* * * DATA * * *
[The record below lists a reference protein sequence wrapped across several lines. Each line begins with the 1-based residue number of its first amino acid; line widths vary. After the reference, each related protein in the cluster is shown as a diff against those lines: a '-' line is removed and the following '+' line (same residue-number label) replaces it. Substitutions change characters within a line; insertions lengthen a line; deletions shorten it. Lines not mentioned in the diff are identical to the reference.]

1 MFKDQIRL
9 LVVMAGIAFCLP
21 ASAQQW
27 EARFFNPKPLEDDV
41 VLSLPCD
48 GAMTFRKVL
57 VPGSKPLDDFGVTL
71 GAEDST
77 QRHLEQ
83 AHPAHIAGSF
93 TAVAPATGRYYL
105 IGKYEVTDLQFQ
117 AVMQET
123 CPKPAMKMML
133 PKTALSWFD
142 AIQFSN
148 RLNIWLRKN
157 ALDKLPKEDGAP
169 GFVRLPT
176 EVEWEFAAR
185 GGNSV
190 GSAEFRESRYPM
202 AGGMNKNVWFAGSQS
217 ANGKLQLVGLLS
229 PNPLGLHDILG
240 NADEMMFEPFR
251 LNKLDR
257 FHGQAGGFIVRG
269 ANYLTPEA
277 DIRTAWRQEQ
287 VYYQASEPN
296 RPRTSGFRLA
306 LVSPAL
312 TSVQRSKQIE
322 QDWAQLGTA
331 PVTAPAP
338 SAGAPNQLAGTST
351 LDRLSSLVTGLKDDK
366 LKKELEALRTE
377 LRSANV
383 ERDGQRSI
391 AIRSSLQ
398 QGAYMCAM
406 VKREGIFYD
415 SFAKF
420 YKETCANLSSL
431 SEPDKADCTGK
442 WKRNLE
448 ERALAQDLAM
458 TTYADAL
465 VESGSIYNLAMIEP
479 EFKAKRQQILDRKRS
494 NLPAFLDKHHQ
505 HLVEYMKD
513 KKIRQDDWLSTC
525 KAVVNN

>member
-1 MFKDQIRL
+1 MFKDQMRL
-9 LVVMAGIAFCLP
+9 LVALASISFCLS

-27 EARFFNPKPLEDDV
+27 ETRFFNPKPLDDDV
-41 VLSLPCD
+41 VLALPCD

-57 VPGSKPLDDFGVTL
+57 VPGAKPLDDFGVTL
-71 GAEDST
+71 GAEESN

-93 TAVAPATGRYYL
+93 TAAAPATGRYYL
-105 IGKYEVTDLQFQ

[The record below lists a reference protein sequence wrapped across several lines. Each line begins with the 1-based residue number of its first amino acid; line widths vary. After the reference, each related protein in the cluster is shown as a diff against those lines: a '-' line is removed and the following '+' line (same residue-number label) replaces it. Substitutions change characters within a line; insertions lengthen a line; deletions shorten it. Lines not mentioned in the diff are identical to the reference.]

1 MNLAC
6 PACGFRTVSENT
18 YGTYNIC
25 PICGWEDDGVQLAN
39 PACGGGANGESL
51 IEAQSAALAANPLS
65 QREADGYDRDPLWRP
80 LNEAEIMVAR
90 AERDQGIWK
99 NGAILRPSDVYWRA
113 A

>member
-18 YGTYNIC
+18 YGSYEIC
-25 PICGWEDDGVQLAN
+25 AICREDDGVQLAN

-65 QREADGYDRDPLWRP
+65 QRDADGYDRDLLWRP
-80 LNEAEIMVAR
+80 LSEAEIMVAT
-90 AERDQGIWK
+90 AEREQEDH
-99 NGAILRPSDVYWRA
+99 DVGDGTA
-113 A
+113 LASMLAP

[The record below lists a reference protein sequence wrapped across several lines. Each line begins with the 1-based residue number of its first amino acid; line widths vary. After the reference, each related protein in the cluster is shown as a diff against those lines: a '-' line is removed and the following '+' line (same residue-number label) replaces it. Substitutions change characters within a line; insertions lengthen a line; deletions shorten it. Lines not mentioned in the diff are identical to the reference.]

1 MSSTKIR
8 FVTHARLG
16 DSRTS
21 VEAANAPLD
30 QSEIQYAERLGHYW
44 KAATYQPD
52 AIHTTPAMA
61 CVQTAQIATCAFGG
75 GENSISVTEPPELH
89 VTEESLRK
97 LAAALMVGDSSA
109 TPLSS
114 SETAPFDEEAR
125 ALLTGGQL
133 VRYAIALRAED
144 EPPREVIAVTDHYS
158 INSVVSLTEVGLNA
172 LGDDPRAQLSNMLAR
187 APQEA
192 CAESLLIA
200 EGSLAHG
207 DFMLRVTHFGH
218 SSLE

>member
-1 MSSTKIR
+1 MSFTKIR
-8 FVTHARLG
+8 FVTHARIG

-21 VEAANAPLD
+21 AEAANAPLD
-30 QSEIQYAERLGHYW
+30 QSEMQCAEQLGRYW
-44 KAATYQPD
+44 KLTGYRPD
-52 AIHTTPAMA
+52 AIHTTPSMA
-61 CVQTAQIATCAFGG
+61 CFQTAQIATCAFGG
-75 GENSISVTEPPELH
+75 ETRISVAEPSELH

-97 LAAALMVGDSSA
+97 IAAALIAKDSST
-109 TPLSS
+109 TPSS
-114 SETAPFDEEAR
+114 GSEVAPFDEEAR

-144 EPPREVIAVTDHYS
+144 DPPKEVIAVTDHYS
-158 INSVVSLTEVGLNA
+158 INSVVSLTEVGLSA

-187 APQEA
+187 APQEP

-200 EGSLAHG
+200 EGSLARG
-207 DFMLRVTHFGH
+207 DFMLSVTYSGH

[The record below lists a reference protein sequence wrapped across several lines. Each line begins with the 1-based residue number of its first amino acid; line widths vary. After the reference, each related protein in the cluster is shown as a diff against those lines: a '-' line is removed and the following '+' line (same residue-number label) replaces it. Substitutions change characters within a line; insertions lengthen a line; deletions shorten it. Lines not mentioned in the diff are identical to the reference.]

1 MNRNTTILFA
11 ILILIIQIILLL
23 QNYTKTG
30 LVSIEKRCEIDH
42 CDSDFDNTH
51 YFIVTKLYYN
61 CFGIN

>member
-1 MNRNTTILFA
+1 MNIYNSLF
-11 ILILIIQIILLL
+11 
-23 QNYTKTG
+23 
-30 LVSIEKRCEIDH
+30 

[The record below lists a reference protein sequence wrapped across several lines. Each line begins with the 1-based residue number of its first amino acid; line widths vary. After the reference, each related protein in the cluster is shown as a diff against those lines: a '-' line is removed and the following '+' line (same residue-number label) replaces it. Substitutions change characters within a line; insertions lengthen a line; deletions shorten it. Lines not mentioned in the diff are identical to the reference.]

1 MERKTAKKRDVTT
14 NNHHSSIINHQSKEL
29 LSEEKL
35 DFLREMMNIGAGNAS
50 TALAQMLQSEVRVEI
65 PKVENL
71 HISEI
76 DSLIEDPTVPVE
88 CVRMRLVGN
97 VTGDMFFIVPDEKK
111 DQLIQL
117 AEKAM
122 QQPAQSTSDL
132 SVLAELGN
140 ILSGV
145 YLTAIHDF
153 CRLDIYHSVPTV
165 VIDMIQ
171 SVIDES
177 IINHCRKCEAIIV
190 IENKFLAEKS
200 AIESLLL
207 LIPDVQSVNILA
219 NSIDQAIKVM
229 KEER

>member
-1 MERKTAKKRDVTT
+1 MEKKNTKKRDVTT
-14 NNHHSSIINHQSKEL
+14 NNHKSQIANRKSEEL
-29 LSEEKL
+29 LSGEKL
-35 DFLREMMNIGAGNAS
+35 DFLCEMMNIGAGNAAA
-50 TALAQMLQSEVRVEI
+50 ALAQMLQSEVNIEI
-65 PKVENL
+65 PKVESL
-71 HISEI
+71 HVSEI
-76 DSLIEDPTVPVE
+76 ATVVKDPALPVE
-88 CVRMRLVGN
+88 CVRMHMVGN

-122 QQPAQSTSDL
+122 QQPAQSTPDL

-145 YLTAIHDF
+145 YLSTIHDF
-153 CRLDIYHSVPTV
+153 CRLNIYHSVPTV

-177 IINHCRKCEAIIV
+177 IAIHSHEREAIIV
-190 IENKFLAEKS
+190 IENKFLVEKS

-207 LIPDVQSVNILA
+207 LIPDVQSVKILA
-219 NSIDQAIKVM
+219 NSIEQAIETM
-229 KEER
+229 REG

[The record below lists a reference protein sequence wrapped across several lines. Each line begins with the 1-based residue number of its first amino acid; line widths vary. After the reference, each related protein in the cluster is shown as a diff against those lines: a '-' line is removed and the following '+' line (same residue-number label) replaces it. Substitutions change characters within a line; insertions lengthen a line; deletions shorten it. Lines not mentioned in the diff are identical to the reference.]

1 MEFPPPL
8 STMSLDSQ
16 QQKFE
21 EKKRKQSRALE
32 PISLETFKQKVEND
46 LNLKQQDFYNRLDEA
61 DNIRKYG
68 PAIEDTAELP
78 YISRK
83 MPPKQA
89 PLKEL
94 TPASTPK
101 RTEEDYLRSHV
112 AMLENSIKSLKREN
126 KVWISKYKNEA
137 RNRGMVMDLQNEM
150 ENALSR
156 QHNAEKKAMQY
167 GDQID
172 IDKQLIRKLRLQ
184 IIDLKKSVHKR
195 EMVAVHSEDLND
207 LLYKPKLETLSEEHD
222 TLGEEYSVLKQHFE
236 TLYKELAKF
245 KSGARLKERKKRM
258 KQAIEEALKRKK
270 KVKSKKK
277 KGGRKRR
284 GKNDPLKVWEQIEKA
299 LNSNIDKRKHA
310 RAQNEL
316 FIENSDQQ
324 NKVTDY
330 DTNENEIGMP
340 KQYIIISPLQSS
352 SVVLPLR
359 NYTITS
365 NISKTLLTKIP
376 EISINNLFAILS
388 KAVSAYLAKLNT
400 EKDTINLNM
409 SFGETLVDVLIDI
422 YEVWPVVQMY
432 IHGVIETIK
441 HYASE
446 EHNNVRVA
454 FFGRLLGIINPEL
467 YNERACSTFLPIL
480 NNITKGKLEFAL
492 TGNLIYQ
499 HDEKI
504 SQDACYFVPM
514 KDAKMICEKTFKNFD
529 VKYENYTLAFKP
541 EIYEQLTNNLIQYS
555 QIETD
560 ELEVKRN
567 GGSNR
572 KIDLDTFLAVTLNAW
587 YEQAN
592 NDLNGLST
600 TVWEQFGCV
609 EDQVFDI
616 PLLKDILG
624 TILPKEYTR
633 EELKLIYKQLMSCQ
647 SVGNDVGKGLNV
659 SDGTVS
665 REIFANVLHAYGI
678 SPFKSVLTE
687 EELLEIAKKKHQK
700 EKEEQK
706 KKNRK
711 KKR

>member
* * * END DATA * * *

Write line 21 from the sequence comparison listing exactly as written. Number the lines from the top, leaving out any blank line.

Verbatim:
176 EVEWEFAAR